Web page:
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Kafka with Java: Build a Secure, Scalable Messaging App

Kafka with Java: Build a Secure, Scalable Messaging App

Today’s users expect your app to be accessible from their computer, mobile phone, tablet, or any other device! This transition to Software as a Service (SaaS) as the norm requires developers to effectively integrate with robust tools that scale to handle thousands (or even millions) of requests every second. Apache Kafka is one of the most effective tools for handling those high throughput environments.

In this tutorial, you’ll learn the basic concepts behind Apache Kafka and build a fully-functional Java application, capable of both producing and consuming messages from Kafka.

Prerequisites: Java 8+, an internet connection, and a free Okta developer account.

A Brief Overview of Apache Kafka

Apache Kafka is a distributed streaming platform that utilizes the publish/subscribe message pattern to interact with applications, and it’s designed to create durable messages.

Let’s break down those concepts in more detail.

Distributed Streaming Platform

When you want to run Kafka, you need to start its broker: a simple instance of Kafka running on a machine, just like any other server. The broker is responsible to send, receive, and store messages into the disk.

A single broker is not enough to ensure Kafka can handle a high-throughput of messages. That goal is achieved through many brokers working together at the same time, communicating and coordinating with each other.

A Kafka cluster groups together one or more brokers. Instead of connecting to a single node, your application connects to a cluster that manages all the distributed details for you.

Publish/Subscribe Messaging System With Durable Messages

The publish/subscribe is a common pattern in distributed systems. The image below illustrates the basic structure of this pattern within Kafka:

Kafka Architecture

The image includes two components not mentioned so far: Producers and Consumers.

A Producer is an application that sends messages to the cluster. In this example, Producer 1, 2, and 3 are sending messages. The cluster then elects which broker should store them and sends it to the ones selected.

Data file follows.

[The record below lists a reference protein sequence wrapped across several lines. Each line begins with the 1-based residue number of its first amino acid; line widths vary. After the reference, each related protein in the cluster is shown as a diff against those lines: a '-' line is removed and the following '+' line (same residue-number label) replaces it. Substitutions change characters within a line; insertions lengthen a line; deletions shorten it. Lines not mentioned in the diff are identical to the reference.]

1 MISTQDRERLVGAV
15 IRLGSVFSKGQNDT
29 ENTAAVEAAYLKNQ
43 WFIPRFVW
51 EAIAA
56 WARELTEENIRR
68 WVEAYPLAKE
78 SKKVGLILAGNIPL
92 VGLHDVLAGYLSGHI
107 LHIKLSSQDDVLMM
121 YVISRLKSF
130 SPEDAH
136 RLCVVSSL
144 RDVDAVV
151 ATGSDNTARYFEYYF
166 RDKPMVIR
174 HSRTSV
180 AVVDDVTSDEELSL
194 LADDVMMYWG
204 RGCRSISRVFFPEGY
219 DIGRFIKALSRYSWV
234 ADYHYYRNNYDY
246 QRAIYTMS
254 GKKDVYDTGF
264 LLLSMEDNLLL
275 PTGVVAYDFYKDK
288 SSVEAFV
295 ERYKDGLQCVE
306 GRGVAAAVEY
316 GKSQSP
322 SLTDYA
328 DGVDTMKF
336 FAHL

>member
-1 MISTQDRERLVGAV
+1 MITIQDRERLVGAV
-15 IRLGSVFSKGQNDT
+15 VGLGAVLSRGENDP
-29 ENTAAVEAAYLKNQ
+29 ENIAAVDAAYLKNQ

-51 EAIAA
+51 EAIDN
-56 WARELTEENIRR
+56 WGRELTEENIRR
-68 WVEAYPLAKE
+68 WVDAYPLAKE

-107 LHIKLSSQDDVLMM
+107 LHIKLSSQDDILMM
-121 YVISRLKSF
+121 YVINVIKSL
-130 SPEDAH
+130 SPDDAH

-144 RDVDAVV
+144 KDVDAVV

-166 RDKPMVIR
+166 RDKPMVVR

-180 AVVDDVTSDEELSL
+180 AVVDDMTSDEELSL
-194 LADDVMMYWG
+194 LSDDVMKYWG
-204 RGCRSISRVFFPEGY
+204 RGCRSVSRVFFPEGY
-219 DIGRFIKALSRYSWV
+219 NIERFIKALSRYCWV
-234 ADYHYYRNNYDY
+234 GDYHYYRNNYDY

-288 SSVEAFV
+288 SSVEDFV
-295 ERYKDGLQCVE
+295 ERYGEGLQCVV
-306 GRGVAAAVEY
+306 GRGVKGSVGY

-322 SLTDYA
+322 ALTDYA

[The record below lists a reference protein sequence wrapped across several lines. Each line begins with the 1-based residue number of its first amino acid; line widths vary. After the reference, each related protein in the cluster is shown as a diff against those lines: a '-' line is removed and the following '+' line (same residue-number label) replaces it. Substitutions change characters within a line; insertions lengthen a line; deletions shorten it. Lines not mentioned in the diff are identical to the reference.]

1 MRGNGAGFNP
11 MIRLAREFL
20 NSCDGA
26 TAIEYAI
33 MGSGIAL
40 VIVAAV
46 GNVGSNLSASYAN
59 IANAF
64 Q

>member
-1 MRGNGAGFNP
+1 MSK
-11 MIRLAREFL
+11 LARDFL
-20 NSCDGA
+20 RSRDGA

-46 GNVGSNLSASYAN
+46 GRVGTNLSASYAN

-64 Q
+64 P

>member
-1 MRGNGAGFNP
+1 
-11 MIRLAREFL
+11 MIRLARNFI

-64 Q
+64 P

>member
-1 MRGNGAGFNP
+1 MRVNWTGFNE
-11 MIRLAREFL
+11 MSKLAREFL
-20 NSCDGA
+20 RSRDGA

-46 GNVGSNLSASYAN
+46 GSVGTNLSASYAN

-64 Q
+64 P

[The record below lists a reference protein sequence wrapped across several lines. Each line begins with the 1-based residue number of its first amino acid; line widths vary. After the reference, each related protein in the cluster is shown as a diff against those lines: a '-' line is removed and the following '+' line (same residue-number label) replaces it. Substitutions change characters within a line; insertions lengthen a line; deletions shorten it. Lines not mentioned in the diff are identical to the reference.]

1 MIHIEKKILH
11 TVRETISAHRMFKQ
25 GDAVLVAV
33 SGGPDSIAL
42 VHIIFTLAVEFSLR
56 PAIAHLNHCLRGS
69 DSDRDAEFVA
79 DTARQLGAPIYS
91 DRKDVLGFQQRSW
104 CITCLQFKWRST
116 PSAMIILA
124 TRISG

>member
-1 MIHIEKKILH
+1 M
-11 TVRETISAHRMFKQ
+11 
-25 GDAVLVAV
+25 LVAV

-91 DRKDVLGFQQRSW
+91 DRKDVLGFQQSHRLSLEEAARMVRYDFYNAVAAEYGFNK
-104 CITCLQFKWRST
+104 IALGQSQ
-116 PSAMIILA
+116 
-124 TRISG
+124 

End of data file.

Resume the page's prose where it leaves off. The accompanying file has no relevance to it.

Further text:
On the other side, you have the consumers. A consumer is an application that connects to the cluster and receives the messages posted from producers. Any application that is interested in consuming messages sent by producers must connect into the Kafka consumer.

As Kafka stores messages for long durations (the default value is 7 days), you can have many consumers receiving the same message even if they were not there when the message was sent!

Kafka Topics

When you send a message to a Kafka broker, you need to specify where the message will be sent by specifying a topic. A topic is a category of messages that a consumer can subscribe to. This mechanism ensures that consumers only receive messages relevant to them, rather than receiving every message published to the cluster.

Now that you understand Kafka’s basic architecture, let’s download and install it.

Install and Run Kafka

To download Kafka, go to the Kafka website. Extract the contents of this compressed file into a folder of your preference.

Inside the Kafka directory, go to the bin folder. Here you’ll find many bash scripts that will be useful for running a Kafka application. If you are using Windows, you also have the same scripts inside the windows folder. This tutorial uses Linux commands, but you just need to use the equivalent Windows version if you’re running a Microsoft OS.

Start Zookeeper to Manage Your Kafka Cluster

Apache Kafka is always run as a distributed application. This means your cluster has to deal with some distributed challenges along the way like synchronizing configurations or electing a leader to take care of the cluster.